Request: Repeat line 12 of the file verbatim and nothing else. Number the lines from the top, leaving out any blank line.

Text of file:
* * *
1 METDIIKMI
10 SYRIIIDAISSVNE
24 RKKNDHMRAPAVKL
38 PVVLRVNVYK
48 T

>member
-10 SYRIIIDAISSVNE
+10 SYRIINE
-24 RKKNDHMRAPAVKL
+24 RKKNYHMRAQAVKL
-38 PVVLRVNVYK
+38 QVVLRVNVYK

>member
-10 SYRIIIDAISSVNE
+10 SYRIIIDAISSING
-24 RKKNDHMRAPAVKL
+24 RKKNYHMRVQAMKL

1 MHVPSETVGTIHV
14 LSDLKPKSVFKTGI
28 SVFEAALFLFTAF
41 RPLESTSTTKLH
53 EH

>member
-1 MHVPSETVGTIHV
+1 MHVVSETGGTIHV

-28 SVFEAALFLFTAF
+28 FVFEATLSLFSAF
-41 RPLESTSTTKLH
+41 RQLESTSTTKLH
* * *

+38 QVVLRVNVYK